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Same here, I don’t like dozens of windows cluttering the desktop. But you can do it, without too much trouble and you only have to do it once. From there, I open any new ones I need by right-clicking on the hidden button in the bottom-left corner (where the number of items is printed),

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Yes, that should not go away of course. But there is merit to the idea that “filesystem browsing” (what Tracker currently does) and “file management” (deleting old files, moving things into directories, …) are two different activities, maybe sufficiently different that they deserve two separate apps, or maybe two separate modes in an application.

Besides the explorer with file tree from Windows 95, there is also the two-panel way (Norton Commander, Directory Opus, and their derivatives). And, of course, the terminal with its cd, ls, mv, and various other commands.

All these solutions are not necessarily exclusive. On the contrary, good integration between them all can be very useful. This can be as simple as the OpenTerminal add-on and the way you can use “open .” in Terminal to jump between Terminal and Tracker. Surely, the other options would also benefit from being at least as well integrated into the OS?

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I wonder why NaviTracker hasn’t made it to Haiku yet (unless I have yet to discover it)? The developer of that app is quite active in the Haiku community right?

Of course I’m a fan of spatial file management and navigation and use Tracker in that mode. I guess my old habits from MacOS classic and Finder carried over :nerd_face:

The biggest issue I have with Tracker right now is not being able to set preferences for certain directories, which is a regression IMHO.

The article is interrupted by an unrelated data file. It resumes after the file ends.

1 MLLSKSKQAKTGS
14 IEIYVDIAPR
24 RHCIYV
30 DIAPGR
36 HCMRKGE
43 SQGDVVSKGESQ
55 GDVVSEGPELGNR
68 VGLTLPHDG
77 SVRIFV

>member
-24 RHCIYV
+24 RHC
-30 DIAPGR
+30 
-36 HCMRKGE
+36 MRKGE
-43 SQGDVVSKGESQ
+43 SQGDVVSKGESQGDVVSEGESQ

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I think everyone welcomes more and more integration between user space applications! That’s one of the things that makes Haiku so intuitive after all. I’m all for it, and I wish more and more native applications have been maintained and offered…

There are cases where a panel on the left hand side that can be shown or hidden when necessary would be the best solution. For example, for browsing emails while keeping a view on the selected folder on the right showing all the attributes.
It could be done with different apps, of course. But the lack of a tile API (as in Stack&Tile) could hamper the user experience, IMHO.
I used to love NaviTracker in the old BeOS days…


There was an app called “dog whistle”, it claimed to use scripting to open and bring a tracker’s window close to its window

It seems there are not sources out there

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Ditto, almost the first thing I do. And I’ve seen reviewers really confused by new windows opening every time they open another directory, and I want to be able to tell them: There’s a single window mode in preferences!

I’d also welcome a tree view. I used to like midnight commander on linux and the windows 3.1 file manager with the two panes side by side to mimic nc/mc.

Today in Linux I just do everything on the command line if I can, and it seems a chore to have to reach for the mouse and open a file manager to drag a file to a chat application or a web browser :smiley:. But using the mouse has honestly never bothered me on haiku, and perhaps that says something about haiku usability: Doing this stuff is actually enjoyable, even.


Drill down can be a nice and usefull tool, except that if you move the mouse outside the menu or in a wrong position, you loose your (hard reached) path, forcing you to research/recompose the correct path. That’s very annoying.

For example it would be nice if a subfolder can be “fixed” (kept open) with a right button so if your mouse goes out from that subfolder you don’t loose that partial path